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HealthGlobal issues

Millions of children missing out on routine vaccinations

July 15, 2021

Some 23 million children did not receive essential vaccines last year, as health services struggled worldwide with COVID-19. It marks the highest number in over a decade, according to UN data.

Bangladesh, child is vaccinated
The UN has reported an "alarming rise" in a lack of routine vaccine access for childrenImage: Hossain Chowdhury/AA/picture alliance

The UN warned of a "perfect storm" on Thursday as a raging pandemic continues to severely disrupt access to basic vaccines for millions of children.

Last year, some 23 million children missed out on routine inoculations for infections such as diphtheria, tetanus and whooping cough, as health care was hit worldwide by the coronavirus pandemic. The figure is an increase of 3.7 million from 2019, according to data published by the World Health Organization (WHO) and UNICEF.

Up to 17 million children likely did not receive "a single vaccine" during the year, exposing major inequities in access, and representing "an alarming rise," UNICEF tweeted. India, Pakistan, Indonesia, Mexico and Mali were among the countries worst affected.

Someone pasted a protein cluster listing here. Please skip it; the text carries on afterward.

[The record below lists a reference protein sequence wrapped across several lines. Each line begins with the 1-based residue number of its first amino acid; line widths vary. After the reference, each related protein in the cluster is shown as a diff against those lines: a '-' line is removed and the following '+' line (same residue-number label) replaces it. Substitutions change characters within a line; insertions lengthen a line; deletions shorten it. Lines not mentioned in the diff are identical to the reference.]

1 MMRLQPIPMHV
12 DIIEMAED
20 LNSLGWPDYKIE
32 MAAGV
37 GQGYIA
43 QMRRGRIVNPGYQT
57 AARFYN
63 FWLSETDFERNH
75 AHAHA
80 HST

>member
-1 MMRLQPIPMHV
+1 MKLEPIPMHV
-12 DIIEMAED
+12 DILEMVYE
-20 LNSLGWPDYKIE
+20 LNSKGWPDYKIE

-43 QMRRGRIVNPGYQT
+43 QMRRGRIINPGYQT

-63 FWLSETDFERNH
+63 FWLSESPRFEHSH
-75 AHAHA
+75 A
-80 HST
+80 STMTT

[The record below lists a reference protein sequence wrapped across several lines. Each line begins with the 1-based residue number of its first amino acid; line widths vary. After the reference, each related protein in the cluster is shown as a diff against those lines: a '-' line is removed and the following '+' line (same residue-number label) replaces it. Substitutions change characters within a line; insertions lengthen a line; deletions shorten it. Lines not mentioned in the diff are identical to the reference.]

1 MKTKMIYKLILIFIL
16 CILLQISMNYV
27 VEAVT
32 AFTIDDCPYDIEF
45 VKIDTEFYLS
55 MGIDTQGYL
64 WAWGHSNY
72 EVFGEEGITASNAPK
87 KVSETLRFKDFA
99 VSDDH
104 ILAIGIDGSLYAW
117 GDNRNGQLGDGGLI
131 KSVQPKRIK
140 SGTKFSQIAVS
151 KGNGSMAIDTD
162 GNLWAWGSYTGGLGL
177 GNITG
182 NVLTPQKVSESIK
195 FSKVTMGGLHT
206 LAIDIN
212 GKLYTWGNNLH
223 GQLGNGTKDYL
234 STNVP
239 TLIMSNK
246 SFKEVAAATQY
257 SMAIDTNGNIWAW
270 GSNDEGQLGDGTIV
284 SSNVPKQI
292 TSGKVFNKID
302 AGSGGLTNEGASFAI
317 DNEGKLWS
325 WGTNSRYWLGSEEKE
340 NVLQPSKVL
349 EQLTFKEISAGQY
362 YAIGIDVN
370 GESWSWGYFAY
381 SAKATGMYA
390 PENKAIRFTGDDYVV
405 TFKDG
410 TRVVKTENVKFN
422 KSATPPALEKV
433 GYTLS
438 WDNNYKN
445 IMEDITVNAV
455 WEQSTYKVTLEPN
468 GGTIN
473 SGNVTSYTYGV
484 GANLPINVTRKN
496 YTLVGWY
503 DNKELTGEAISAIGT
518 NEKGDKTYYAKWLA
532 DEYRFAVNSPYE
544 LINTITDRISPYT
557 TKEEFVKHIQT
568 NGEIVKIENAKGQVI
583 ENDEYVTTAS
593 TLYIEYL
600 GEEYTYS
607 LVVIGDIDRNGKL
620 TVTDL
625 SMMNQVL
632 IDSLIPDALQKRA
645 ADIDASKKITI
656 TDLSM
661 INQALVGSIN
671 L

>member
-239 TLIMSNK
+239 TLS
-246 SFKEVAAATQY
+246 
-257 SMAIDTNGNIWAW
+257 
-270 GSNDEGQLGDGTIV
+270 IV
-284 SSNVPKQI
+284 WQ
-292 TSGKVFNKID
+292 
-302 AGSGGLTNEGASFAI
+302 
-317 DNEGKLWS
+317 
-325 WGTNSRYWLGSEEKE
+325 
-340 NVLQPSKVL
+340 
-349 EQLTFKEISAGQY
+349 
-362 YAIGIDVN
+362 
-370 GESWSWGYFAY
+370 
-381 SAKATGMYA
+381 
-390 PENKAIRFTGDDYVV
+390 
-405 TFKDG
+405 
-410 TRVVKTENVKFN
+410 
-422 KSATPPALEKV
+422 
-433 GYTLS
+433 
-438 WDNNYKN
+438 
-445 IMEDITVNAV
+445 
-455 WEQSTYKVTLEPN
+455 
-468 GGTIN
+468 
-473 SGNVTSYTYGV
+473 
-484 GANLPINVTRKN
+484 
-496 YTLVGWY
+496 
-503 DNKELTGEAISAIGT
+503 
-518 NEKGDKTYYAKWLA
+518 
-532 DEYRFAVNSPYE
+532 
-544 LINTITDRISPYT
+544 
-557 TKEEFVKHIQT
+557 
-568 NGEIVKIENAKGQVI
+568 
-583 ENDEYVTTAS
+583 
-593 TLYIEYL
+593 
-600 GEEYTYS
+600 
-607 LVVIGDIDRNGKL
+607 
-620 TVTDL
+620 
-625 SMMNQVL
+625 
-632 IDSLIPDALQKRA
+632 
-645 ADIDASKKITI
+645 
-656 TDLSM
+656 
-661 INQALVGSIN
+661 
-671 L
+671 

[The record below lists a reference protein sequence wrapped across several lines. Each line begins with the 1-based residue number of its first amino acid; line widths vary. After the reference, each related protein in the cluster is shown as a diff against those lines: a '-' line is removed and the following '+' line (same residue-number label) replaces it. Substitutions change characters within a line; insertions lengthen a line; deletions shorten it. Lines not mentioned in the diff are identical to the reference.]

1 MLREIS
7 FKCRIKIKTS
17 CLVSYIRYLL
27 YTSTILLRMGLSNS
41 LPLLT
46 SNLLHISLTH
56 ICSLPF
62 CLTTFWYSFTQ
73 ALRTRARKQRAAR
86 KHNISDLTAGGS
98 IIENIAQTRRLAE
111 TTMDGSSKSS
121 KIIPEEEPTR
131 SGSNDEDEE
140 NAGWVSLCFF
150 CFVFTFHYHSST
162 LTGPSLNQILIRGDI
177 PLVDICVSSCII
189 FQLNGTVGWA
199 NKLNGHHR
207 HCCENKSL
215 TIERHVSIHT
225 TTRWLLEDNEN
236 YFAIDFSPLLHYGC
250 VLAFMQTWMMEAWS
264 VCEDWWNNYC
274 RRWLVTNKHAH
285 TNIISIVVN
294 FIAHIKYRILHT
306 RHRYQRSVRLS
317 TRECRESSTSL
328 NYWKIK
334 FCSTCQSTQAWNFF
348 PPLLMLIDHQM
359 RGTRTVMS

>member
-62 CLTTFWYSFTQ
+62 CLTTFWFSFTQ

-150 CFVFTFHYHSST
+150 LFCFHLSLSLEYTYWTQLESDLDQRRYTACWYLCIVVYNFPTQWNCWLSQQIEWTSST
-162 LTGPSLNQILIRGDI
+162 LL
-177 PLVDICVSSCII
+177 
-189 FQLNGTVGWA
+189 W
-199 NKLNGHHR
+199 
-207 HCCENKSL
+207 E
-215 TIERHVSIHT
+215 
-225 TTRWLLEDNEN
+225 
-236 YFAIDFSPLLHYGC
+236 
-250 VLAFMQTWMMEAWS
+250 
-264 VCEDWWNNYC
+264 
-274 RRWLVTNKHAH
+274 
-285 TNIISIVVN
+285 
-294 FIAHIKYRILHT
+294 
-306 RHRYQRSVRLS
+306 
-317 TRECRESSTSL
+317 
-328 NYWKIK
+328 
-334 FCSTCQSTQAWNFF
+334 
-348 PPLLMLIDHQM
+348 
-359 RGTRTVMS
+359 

UN calls for urgent action

And the UN said it may get even worse. "In 2021, we have potentially a perfect storm about to happen," Kate O'Brien, head of the WHO's vaccines and immunization department, told reporters.

She warned there was now "an accumulation of children who are not immune because they haven't received vaccines, and more and more transmission because of too early release of public health and social measures."

"This is the sort of perfect storm we're ringing the alarm bell about right now," O'Brien continued, stressing the WHO's "high concern about these very outbreak-prone diseases".

"We need to act now in order to protect these children."

Conflict and poverty increase the problem

Most of the children affected live in places hamstrung by conflict, in remote communities, or slums where they face multiple deprivations.

Parents were confronted with medical facilities that were closed or feared they would be infected with COVID-19 if they entered a health care environment.

The WHO's South-East Asian and Eastern Mediterranean regions were worst affected, according to the figures.

COVID-19 exacerbates the problem

However, as access to health services and immunization outreach were curtailed by the COVID-19 pandemic, the number of children not receiving even their very first vaccinations increased in all regions, according to the data.

Henrietta Fore, UNICEF's executive director said: "Even before the pandemic, there were worrying signs that we were beginning to lose ground in the fight to immunize children against preventable child illness, including with the widespread measles outbreaks two years ago."

"The pandemic has made a bad situation worse. With the equitable distribution of COVID-19 vaccines at the forefront of everyone's minds, we must remember that vaccine distribution has always been inequitable, but it does not have to be," she said in a statement.

jsi/aw (ADP, dpa)